Santa Rosa is putting the finishing touches on a $200,000 wall surrounding vital sections of the Laguna wastewater treatment plant in an effort to prevent El Niño-fueled flood waters from inundating the low-lying facility.
Workers this week maneuvered into place the final few 4,000-pound concrete blocks that will make up most of a 950-foot-long wall designed to keep the waters of the Laguna de Santa Rosa at bay in the event of serious storms.
“It’s a little bit like Legos,” explained Mike Prinz, director of operations at the Llano Road plant, describing the construction process.
The location of the city’s wastewater treatment plant alongside the Laguna leaves it vulnerable to flooding. In the winter of 2005 and 2006, for example, floodwaters entered the plant and swept away an estimated 50,000 gallons of partially treated wastewater. For that and other violations, the city was fined $194,500 by the North Coast Water Quality Control Board.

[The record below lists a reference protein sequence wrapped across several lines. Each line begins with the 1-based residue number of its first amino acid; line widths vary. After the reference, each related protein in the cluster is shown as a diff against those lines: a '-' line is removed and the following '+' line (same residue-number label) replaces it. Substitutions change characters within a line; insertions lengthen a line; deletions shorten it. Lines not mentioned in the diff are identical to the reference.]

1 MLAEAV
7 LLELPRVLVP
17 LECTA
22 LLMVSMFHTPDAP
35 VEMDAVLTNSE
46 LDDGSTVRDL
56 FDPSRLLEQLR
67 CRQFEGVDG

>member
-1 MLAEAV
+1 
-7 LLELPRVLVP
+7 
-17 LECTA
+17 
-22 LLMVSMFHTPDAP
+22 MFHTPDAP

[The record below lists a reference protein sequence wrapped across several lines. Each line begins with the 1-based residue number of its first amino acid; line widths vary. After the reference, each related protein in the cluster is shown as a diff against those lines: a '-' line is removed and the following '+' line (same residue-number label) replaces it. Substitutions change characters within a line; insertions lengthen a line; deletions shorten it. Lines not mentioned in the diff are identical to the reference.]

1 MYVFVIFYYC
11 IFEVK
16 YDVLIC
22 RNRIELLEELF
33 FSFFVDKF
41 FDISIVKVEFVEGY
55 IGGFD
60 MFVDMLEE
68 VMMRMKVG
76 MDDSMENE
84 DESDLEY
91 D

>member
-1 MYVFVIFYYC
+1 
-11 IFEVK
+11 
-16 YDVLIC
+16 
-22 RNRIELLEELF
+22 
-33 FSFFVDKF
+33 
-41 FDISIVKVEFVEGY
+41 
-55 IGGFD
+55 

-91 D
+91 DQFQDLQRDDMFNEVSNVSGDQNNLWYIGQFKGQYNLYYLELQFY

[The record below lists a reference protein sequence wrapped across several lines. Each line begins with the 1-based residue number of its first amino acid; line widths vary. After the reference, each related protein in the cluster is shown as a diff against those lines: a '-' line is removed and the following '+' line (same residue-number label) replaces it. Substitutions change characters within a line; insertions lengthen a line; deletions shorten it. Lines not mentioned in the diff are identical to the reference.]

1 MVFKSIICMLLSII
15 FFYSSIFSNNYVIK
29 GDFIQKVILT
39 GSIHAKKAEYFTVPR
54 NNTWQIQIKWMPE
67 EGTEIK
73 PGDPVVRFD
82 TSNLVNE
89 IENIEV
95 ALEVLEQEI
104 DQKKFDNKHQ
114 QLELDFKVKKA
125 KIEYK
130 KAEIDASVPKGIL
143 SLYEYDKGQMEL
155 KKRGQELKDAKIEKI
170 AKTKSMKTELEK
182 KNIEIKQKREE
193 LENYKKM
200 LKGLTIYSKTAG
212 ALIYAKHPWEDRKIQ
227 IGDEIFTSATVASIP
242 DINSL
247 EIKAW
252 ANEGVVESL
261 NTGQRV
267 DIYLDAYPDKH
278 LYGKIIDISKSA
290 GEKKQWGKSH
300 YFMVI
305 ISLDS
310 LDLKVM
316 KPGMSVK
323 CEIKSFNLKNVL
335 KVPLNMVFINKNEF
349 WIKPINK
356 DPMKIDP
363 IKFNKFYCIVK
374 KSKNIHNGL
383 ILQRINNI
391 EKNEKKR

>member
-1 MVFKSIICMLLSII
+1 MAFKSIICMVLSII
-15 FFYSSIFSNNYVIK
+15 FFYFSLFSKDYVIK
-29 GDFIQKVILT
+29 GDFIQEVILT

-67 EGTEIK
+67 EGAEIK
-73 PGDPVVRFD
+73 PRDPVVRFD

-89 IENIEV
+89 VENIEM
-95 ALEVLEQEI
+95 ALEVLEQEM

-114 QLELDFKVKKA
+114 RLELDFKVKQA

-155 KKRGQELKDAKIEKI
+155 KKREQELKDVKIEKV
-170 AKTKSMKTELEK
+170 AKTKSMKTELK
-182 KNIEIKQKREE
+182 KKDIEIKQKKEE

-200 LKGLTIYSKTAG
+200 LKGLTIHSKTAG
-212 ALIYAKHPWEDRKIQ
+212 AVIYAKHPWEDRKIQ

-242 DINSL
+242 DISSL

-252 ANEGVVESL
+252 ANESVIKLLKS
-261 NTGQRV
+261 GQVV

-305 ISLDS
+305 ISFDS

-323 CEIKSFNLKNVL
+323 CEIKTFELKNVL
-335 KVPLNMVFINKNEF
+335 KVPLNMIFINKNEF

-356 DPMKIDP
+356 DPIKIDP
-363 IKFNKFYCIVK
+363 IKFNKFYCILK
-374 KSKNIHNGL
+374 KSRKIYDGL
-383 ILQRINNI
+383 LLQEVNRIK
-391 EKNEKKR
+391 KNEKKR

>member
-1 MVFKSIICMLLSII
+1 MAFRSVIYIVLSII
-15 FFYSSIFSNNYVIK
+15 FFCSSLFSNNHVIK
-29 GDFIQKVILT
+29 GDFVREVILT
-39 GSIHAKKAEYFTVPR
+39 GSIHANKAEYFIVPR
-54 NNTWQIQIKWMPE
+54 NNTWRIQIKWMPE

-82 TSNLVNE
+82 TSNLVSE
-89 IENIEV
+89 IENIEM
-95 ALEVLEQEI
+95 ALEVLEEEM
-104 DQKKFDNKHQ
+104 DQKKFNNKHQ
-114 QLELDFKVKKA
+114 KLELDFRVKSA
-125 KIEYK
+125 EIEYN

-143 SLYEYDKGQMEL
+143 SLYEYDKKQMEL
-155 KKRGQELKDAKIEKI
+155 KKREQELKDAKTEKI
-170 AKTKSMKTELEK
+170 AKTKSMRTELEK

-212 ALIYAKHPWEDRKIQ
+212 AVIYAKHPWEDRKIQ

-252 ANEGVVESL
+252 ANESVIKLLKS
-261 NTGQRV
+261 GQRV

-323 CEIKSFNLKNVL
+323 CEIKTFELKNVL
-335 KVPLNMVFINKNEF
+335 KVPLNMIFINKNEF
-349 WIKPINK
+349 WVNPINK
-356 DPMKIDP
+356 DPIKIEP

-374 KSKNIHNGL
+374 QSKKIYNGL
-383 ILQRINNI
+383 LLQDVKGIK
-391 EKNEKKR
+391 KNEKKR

So plant officials have been thinking for a few years about building a permanent flood protection wall to keep the plant safe from 100-year or even 500-year floods, Prinz said. But that project is still being studied and has yet to be funded.
Read more at: Flood wall built to protect Santa Rosa treatment plant